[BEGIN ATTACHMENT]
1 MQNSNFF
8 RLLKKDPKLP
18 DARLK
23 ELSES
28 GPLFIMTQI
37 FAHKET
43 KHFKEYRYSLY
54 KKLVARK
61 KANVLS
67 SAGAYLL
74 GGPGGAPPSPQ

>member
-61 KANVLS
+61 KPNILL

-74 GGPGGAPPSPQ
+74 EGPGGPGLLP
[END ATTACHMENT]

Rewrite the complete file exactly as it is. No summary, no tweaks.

1 MQNSNFF
8 RLLKKDPKLP
18 DARLK
23 ELSES
28 GPLFIMTQI
37 FAHKET
43 KHFKEYRYSLY
54 KKLVARK
61 KANVLS
67 SAGAYLL
74 GGPGGAPPSPQ

>member
-61 KANVLS
+61 KPNILL

-74 GGPGGAPPSPQ
+74 EGPGGPGLLP